Fossil's Gen 5-based portfolio is an impressive display of smartwatch diversity

Fossil Gen 5 watches
Fossil Gen 5 watches (Image credit: Android Central)

We're used to most companies coming to a trade show, like IFA in Berlin this week, and announcing one or two products. But Fossil Group did what it's really good at: launching a whole slate of new products, across multiple brands and market segments, all at once. Between a pair of announcements, we got Puma's first smartwatch, a Michael Kors fitness watch, and a variety of fashion-focused smartwatches from Michael Kors, Emporio Armani and Diesel.

Fossil is uniquely positioned to address an extremely wide market of people, with designs that span from minimalistic to ostentatious and small to large. Between selling under its own brand, brands it owns, and brands it licenses, Fossil isn't tied into any particular look or constrained by needing to keep a cohesive product portfolio — whatever it thinks people will want, it can probably find a brand to pair with that type of smartwatch.

These are the smallest and lightest full-featured smartwatches I've held.

The new fitness-focused Puma and MKGO watches are both incredibly thin and light. When first picking them up, I thought they were non-functional display units. That's perfect for someone who will want to wear either one constantly even with intense activity, but the MKGO in particular is just a cool watch that would fit in fine at the gym but also throughout the day with a variety of clothing.

Both watches have smaller 1.19-inch displays, like the Fossil Sport, basic straps and in the case of the Puma not even the typical set of three side buttons. They're simple (though not ugly or boring), but there's a market for that, and Fossil could make these because these aren't the only watches it makes — they're just two of dozens from the company.

There's a wonderful amount of diversity in styling, brands and sizing.

By having the Puma and MKGO on the small and light side, things can be very different further up the line. With sparkling gold and silver, you can get a chunky and flashy watch from Michael Kors in a handful of different design combinations. Or you can go medium-sized, sleek and stylish with one of the Emporio Armani models; whether it be a formal black-on-black with a link band, or a more casual green finish with a contrasting silicone band.

Showing the complete opposite end of the spectrum from the Puma, you can get an absolutely massive Diesel instead. Sure it looks like a surplus ship porthole cover that was repurposed as a watch, and it's so big you probably couldn't fit a long sleeve over it, but some people want that! Our friend MrMobile was immediately intrigued by these absolute units.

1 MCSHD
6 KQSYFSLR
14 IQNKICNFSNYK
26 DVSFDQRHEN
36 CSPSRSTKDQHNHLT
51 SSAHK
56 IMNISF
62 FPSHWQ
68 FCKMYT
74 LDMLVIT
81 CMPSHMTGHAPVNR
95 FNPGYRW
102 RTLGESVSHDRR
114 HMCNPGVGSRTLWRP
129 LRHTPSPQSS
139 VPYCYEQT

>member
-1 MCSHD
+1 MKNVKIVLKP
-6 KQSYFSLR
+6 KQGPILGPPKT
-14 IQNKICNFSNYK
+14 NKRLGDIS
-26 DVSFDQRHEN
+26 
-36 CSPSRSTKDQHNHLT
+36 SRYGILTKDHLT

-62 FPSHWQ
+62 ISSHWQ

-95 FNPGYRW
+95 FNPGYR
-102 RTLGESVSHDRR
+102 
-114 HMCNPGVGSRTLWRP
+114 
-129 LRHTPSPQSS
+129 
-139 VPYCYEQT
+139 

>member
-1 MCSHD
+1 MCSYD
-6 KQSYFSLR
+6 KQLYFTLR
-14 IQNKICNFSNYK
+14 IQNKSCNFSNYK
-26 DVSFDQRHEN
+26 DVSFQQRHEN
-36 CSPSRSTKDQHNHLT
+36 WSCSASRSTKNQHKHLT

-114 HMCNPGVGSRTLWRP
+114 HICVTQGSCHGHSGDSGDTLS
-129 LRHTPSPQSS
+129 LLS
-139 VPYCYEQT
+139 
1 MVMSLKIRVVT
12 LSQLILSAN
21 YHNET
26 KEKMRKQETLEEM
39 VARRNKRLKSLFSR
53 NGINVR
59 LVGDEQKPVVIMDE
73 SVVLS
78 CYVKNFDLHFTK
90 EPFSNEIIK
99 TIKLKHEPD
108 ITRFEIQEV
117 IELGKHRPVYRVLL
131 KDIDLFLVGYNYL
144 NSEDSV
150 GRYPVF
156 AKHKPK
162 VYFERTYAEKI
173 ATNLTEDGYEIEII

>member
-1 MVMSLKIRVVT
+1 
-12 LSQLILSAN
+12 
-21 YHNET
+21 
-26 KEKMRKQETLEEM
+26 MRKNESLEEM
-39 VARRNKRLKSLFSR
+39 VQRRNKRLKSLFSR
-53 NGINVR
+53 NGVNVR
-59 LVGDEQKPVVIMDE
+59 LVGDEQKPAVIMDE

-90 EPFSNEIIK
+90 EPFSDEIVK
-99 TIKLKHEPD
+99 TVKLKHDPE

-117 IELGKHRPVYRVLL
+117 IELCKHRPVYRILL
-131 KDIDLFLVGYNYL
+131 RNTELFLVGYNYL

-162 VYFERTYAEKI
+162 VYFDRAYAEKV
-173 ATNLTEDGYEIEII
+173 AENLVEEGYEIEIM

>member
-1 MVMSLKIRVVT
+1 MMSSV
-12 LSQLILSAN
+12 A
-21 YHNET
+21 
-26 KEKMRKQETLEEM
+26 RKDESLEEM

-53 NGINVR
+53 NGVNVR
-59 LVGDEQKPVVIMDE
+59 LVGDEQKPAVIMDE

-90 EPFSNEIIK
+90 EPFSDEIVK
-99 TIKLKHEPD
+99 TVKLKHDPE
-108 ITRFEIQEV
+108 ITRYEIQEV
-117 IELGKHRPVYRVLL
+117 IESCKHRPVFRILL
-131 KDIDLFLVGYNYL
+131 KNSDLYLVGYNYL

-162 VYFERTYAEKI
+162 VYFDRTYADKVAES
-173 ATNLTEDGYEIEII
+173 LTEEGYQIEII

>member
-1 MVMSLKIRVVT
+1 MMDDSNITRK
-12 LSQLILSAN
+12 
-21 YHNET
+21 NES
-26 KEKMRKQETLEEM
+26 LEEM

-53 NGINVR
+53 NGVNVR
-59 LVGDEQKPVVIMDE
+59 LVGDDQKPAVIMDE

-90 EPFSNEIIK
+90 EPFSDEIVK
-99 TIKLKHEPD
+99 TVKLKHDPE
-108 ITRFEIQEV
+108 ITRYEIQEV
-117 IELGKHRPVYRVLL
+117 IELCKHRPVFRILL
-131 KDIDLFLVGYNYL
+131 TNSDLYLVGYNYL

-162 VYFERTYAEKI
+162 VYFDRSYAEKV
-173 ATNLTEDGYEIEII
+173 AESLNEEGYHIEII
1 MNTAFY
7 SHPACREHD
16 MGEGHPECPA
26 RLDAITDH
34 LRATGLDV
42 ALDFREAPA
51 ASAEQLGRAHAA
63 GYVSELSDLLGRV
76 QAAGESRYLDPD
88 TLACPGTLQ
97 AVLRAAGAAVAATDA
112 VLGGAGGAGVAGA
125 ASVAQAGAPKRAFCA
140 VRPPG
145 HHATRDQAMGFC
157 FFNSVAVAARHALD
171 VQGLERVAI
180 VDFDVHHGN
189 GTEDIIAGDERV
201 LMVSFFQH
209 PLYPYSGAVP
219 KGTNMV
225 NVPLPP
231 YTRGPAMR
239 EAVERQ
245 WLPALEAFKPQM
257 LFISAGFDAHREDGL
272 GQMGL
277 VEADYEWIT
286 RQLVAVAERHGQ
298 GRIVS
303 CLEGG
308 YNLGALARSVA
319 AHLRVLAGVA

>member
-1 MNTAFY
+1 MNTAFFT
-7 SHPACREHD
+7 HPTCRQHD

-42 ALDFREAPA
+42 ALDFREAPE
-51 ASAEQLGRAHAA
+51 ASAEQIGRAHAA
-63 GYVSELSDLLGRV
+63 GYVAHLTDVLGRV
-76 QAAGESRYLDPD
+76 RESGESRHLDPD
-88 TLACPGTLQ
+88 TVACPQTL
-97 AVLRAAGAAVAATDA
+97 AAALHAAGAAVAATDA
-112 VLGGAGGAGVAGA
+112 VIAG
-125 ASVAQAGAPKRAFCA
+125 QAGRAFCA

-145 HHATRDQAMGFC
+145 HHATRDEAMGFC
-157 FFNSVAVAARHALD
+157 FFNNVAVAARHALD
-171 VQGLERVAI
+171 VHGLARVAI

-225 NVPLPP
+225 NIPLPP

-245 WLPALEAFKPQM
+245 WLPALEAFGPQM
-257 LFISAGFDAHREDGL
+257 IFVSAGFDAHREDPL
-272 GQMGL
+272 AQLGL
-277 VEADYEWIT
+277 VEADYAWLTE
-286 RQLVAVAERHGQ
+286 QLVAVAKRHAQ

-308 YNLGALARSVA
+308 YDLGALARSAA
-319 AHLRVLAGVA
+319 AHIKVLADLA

It's great to be able to choose a model on style and not have to compromise on features.

There's variety in size, materials, styling and brand. But no matter what, you get standardized capabilities and features — and it's a good set to build on. The only reason we can see this sort of diversity is that Fossil has standardized its platform across the brands. Each of these is basically a Fossil Gen 5 inside, with components moved around to fit inside the different casing styles. That means you're getting a Wear 3100 platform, solid battery life, NFC, GPS, heart rate monitoring, a speaker and a rotating crown on every one of these smartwatches, no matter what it looks like or which brand is making it.

There's also variety in pricing — ranging from $275 on the low end for the Puma, to around $400 for an Emporio Armani. Most people won't look to the "Fossil Group" as one company and be cross-shopping all of these watches, but that's not the point — people will look for a smartwatch that fits their style preference and personality, and simply see tons of options to choose from. And they get to pick one based on style without having to worry about compromising on features from one to the other.

Andrew Martonik

Andrew was an Executive Editor, U.S. at Android Central between 2012 and 2020.